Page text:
Stinky Dog? How to Get Dog Smell Out of the House

Dogs, well, they smell. Some dog breeds are more prone to being stinky than others, but unless you take steps to avoid it, if you have a dog, your house will also smell like dog. Whether you just got a new puppy, or you’ve just discovered your house already smells like dog, fighting the smelly dog house problem isn’t really a one-step process nor a one-time one, but less unfortunately, it also isn’t hard. So, where do you start?

dog smell house checklist

With the dog. The first step in keeping your house from smelling like dog or getting rid of the smell of dog in your house is to keep the dog clean.

Keeping your dog less-smelly:

You should aim to bathe your dog about once a month. Over-washing can lead to skin issues though, so try not to be more frequent than that unless your dog has gotten himself into a wash-worthy mess. You can also use an odor control shampoo such as Nature’s Miracle Supreme Odor Control. After bathing dry your dog or confine him/her to their kennel to dry. If you set a wet dog loose in your house, he’s bound to rub, roll, and spread wet dog stink all over your home. This is also a good reason to clean the bathroom after baths.

Between bathing, brush your dog weekly with a good de-shedder followed by a slicker brush. This cuts down on shedding and dander, while keeping your dog’s coat healthy.

Next, you want to keep your dog’s bedding clean, so he/she stays cleaner. If your dog has a crate with blankets or bedding or even just a dog bed, wash it weekly with a deodorizer. I’ve found an Oxyclean soak works well. You may find it easier to have two blankets/beds so that your spoiled furry friend doesn’t have to go without bedding while it deodorizes.

You can also place a pet-safe deodorizer near your dogs most frequent sleeping location. Keep in mind that heavily fragranced options can be dangerous to dogs. Even natural options such as essential oil diffusers are not a good idea. You want something that absorbs odors, not masks them, things like baking soda or charcoal. I like to use a charcoal-based closet deodorizer clipped to my dog’s crate like so (the clips are just book rings from the office supply section), but no matter your choice, also take care that your pet can’t access and so destroy whatever it is (especially puppies).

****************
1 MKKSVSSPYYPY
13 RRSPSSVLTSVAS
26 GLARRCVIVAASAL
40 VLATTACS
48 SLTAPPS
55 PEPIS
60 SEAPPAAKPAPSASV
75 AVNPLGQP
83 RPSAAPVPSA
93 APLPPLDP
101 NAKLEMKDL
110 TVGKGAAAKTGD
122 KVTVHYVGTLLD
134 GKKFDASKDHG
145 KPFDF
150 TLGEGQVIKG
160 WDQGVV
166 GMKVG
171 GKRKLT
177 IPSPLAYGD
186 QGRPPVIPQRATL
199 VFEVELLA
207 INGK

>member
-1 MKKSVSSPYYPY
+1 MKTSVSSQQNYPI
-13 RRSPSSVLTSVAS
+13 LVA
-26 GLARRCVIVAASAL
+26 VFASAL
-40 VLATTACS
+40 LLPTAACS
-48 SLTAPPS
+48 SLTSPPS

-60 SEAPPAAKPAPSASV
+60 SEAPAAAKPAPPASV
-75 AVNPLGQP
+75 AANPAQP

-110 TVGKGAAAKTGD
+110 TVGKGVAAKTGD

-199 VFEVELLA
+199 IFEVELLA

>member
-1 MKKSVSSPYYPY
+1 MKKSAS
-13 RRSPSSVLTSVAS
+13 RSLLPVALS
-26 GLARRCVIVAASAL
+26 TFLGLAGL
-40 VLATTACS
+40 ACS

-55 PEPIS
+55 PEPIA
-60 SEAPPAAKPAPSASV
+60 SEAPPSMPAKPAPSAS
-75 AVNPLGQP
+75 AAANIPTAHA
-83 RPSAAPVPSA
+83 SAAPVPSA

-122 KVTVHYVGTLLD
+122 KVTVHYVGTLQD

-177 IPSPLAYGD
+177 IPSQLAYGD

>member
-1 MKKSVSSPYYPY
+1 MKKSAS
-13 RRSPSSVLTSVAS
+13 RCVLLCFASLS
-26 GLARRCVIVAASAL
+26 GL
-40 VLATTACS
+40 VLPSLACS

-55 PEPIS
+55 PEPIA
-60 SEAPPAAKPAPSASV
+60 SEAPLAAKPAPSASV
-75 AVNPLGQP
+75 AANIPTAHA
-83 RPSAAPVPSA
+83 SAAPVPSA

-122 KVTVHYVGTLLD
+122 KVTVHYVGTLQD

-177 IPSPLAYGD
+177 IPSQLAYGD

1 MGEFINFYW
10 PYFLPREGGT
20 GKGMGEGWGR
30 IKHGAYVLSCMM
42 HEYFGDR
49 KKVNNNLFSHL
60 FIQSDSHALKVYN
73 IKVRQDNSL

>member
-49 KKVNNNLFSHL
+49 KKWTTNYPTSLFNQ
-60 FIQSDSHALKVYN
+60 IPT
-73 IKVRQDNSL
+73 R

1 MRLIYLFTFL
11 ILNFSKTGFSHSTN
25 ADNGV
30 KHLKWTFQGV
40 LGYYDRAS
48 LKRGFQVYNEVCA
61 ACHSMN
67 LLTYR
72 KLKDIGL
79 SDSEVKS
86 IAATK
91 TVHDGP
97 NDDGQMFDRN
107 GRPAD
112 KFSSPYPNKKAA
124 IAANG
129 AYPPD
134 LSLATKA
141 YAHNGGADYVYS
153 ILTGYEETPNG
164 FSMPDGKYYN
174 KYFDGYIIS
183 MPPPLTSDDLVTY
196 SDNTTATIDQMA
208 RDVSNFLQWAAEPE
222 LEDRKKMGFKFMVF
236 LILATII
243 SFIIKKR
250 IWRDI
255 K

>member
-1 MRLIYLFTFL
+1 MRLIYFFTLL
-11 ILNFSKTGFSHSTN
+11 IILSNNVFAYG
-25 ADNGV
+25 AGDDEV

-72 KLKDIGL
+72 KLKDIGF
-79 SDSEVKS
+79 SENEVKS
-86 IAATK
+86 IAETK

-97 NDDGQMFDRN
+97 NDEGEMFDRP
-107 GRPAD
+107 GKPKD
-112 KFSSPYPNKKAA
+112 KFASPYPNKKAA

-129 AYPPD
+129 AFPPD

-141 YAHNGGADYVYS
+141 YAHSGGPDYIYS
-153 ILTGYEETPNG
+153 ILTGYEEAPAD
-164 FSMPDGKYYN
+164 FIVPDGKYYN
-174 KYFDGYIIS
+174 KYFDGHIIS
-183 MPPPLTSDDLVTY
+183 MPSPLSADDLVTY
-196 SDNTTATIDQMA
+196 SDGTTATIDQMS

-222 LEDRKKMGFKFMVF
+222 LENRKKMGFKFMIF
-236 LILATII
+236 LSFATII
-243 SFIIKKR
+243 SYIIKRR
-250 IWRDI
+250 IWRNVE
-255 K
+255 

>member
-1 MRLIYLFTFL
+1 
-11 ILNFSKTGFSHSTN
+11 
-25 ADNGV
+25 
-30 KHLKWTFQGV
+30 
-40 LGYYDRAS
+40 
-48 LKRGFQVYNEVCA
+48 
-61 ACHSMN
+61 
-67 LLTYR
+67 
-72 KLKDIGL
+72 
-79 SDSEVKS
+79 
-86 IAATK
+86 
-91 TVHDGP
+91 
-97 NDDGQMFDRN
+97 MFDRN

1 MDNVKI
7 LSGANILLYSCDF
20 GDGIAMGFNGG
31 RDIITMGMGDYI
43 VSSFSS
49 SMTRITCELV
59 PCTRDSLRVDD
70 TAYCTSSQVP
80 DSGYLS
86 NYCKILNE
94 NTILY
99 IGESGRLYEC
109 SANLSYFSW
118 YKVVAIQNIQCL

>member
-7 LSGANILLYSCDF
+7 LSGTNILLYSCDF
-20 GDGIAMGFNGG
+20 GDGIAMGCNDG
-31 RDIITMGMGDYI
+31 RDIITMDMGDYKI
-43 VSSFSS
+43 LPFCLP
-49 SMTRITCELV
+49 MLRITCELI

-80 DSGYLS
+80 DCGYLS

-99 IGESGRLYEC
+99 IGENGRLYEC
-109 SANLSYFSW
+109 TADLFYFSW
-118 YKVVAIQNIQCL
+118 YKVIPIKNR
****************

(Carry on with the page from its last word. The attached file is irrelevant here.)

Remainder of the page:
Keeping your house from smelling like the dog:

Now that you’ve minimized the stink of your dog, you want to keep that minimized stink from settling into your house. This is particularly important if you have carpet, which can really hold on to odors.

Vacuum or sweep/mop the areas where your dog frequents daily. You may not be able to see it (until you’re cleaning it up at least), but you’d be surprised how much even a well-groomed dog can shed in a day.

If you don’t have carpet, a steam mop that kills bacteria is a great option that makes mopping faster and chemical free.

If you have carpet, about once a week consider using a baking soda deodorizer before vacuuming, and about once a month consider shampooing your carpets. Particularly if you start with your dog at puppyhood, a home carpet shampooer is an invaluable investment. Any accidents during potty training can easily be cleaned up, and you can continue to use it throughout your dog’s life to keep your carpets from smelling like dog.

If your house already smells like dog, and you’re playing catch up, I’ve successfully de-dogged the stinkiest of carpet by vacuuming thoroughly, shampooing with Bisselll Professional Pet Odor Eliminator coupled with PetBoost Oxy, followed by the application of baking soda while still wet. Once it dries, vacuum off the baking soda. If there’s a particular room that still smells, you have to sniff for problem areas. I know this sounds funny, and you look funnier doing it, on your hands and knees sniffing at the floor, but it’s necessary. Chances are if a room smells of dog after the above cleaning a dog has pottied in the room. You’ll need to use a non-ammonia based cleaner such as Nature’s Miracle Odor Eliminator on the spot. Then re-shampoo the area.

If you have cloth couches, curtains, etc. deodorize them with something like Febreeze or a home-made natural version once a week or so. If pet dander particularly bothers you or you have allergies, I also suggest keeping a lookout for deals on leather furniture. While pet paws can more easily damage leather (another good reason to keep Fido off the couch), keeping it clean and odor-free is far easier.


Finally, keep the air in your home clean.

An air purifier can not only reduce allergens and improve air quality for you, but it also will help keep your house from smelling like dog. You don’t necessarily need something big and expensive, a single room unit such as this one in the room your dog chills in the most is an inexpensive huge help.

Plants act as natural air purifiers while also increasing humidity. There are a wealth of low-maintenance, impossible-to-kill options out there that can even survive on low light such as spider plants and ivy. A good rule of thumb is one plant per 50-ft.

You also want to change any filters to your heating system more frequently (every 30 to 60 days is a common recommendation with pets). Vacuum out any heating vents or air intakes when you change your filters. This may not apply depending on the type of heating in your home.

I know this all sounds like a lot, but much of this routine is easily integrated into an existing cleaning schedule, and the pay off—a dog without the dog stink—is well worth it.

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